The Olympics have just finished, familiar with names you may have heard this year include: Kaylee McKeown (Gold swimming 100m & 200m backstroke, medley relay, freestyle relay), Arianne Titmus (Gold swimming 400m, 200m), Keegan Palmer (Gold skateboarding), Logan Martin (Gold BMX Freestyle) or Nicola McDermott (Silver high jump).
These athletes helped Australia reach an incredible 46 medals in total, including 17 gold. However, there are a few names scrubbed from the Olympic records this year, unable to have had the chance to compete for podium contention.
Only a step away
For so many athletes the dream of competing for their country on the world stage for the glory of gold begins in infancy. So many athletes long for the day to pull on their national colours and present their country with pride. Competing against the best of the best begins in childhood and is a dream achieved for a select few each Olympics.
The Olympics, only being every four years is one of the biggest sporting events in the globe where this year a total of; 11, 091 athletes from 206 countries competed in 41 different sports and 339 events during the 2 weeks in Tokyo.
For some, however; the chance to compete was cut short before its time. Athletes including; Great Britain's Zarnell Hughes and Reece Prescod, Canadian’s Pamela Ware, and Australia’s Jamie Kermond found their finals chances dashed.
Hughes – 100m Sprint
Zarhnell Hughes of Great Britain was one of the most notable ‘failures’ during this year’s Olympics. His medal hopes were cut short as he broke before the starter’s gun in the final of the men’s 100m sprint. One of the most-watched events of the Olympics track & field.
Hughes had made it into the final, executing skill and precision to beat rivals and enter the final as the winner of his semi-final heat. Unfortunately, he broke before the starter's gun; disqualifying him from the race. Gone are the days of second chances in sprinting; one false start and disqualified (DQ).
Prescod – 100m Sprint
Similarly, but by no means related, Great Britain hopeful Reece Prescod; who shot to international status in 2018 running 9.96s at the European championships, also broke early with a false start. Prescod was DQ after breaking too early in his heat for the 100m sprint. A talented athlete, years of training, experience, and medals vanished in a split second of his 100m sprint heat.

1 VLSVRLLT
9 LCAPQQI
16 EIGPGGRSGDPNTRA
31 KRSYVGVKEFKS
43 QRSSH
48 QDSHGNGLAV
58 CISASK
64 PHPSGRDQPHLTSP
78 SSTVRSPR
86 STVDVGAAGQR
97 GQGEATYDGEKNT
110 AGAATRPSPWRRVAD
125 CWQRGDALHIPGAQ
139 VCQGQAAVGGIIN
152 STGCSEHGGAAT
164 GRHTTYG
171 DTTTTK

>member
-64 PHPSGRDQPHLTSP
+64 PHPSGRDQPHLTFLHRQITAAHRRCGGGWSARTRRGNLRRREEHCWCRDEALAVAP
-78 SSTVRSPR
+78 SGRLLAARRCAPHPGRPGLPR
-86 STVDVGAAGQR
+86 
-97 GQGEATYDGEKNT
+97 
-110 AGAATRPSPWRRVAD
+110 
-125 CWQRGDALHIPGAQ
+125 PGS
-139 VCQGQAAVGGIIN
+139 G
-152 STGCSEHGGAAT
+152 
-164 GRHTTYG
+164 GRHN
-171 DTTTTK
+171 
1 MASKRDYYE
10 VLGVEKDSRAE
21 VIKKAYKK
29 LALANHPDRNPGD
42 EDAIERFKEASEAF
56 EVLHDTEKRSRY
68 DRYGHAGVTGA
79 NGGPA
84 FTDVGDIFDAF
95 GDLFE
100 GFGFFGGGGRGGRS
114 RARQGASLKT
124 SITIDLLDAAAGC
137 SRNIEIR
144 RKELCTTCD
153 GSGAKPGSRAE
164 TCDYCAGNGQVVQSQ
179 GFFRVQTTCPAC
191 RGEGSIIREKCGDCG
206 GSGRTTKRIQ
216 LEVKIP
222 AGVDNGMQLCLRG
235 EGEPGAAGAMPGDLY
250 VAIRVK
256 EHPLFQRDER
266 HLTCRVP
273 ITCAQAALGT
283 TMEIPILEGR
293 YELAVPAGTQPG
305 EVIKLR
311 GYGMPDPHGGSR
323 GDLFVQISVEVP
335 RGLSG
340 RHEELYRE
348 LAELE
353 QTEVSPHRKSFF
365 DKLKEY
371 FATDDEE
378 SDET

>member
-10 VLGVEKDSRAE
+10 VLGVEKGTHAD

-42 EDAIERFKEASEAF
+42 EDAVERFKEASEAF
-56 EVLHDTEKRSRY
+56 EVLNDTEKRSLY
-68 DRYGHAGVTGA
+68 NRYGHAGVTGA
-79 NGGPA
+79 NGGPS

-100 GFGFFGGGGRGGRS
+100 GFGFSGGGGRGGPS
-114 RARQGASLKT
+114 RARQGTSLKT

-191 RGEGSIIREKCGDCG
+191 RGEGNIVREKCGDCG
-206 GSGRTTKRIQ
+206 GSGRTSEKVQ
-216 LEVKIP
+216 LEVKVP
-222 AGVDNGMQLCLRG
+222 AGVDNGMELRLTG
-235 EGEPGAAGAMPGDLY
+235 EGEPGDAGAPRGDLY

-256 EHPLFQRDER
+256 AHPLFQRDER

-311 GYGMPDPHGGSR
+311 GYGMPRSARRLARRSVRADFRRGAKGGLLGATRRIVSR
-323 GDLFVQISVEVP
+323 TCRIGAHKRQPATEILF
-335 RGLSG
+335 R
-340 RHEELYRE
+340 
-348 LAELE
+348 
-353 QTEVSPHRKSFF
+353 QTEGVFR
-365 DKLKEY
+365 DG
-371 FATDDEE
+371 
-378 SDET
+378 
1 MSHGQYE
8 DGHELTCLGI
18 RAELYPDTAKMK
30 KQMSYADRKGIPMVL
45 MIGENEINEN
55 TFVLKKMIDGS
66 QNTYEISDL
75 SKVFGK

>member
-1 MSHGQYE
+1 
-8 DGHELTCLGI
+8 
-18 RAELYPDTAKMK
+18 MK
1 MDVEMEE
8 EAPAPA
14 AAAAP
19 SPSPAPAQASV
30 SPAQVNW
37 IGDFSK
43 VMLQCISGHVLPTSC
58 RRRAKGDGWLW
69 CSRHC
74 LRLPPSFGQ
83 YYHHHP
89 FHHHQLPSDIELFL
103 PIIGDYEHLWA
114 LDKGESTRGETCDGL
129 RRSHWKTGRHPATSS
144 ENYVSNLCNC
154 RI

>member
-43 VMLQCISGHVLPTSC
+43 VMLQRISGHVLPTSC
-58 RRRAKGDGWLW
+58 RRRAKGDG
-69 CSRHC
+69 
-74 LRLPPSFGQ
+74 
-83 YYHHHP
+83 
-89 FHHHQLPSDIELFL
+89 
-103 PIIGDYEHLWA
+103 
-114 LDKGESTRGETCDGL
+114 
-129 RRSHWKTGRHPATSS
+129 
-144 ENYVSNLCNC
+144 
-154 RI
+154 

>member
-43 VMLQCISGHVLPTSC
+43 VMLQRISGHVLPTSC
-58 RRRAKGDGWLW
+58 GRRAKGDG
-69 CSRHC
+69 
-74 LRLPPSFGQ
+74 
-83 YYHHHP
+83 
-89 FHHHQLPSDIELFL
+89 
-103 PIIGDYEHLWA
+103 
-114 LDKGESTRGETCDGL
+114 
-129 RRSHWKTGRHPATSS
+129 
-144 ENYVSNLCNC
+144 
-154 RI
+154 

Ware – Diving
Sprinting was not the only sport to have disappointments. In women’s diving, Canadian Pamela Ware, one of Canada’s best divers, Olympic debut was short-lived. In the 3m springboard final she failed to dive. Landing feet-first the judges scored her 0.0, ruling her out of her next 3 dives. She seemingly ‘froze’ mid-air and entered the water feet-first, rendering her chances of any podium finish untouchable.
Kermond – Equestrian
On and off the competition field athlete’s actions rendered them in shape, or disqualified, as was the case for Australian Equestrian show-jumper Jamie Kermond. Kermond was DQ two days before competition after routine drug tests found traces of cocaine in his system. "I am extremely upset and remorseful as to what has happened and I accept full responsibility.”
The trace of this party drug, which Kermond assured had no reflection on his sporting competition, impacted not only him but his teammate's chances at medal contention. "I am truly sorry as I have let a lot of people down including my family and teammates.”
A little close to home
Reflection on these athlete's performances may hold judgment; it’s easy to see the break before the starter’s gun on the replay of the sprints. It’s hard to fathom an elite athlete freezing up in the final of an event they have trained for years to compete in.
Questions of ‘why’ may exist when contrasting the presence of a party drug in an Olympic athlete preparing to compete on the international stage.
Looking at our own lives though, how often have we ‘failed’ at something. It may not be the world stage; but maybe a temptation we gave in to, maybe rage that overtook us in the heat of the moment, or an outburst – the result of which hurt someone we love.
Sin, in my definition, is simply something that takes us away from God’s presence, something, in my mind, that is the ‘gold medal’ prize of humanity. To be in the presence of God, His fullness, completeness, and love are richer than any medal (Psalm 27:4). The Bible tells us though, that only those with pure hearts and hands may enter the mountain of God (Psalm 24:4). That would mean anyone without this, even for an instant would receive a DQ from the gates of Heaven.
The best gold medal
Unlike these Olympians, we have another chance, again and again, with a free gift. The gift is a new life that QUALIFIES us into God’s presence through the Spirit of God. Rather than an act that disqualifies us, Jesus, by dying on the cross removed our record of sin forever. He explained this in John
“God did not send his Son into the world to condemn it, but to save it. …What I am telling you so earnestly is this: Unless one is born of water and the Spirit, he cannot enter the Kingdom of God.” (John 3:16-17).
This gift, is simply that, a gift that is given cannot be earned.
“Salvation is not a reward for the good we have done. It is God himself who has made us what we are and given us new lives from Christ Jesus.” (Ephesians 2:9-10).
There is now no longer a DQ rule for those who belong to Christ and call on his name (Romans 10:9). He changed the rule book, and rather than taking away the chance at our eternal prize, came through, picked up the ‘average Joe’ including you and I, and handed us what I believe to be the best medal of all – Relationship with God.
Kelly Thompson is the newest member of the Sports journalist team. Kelly currently plays AFL for Casey Demons in the VFLW, and practices what she preaches as a HOPE (Health, Outdoor, and Physical Education) Teacher in Melbourne’s southeast.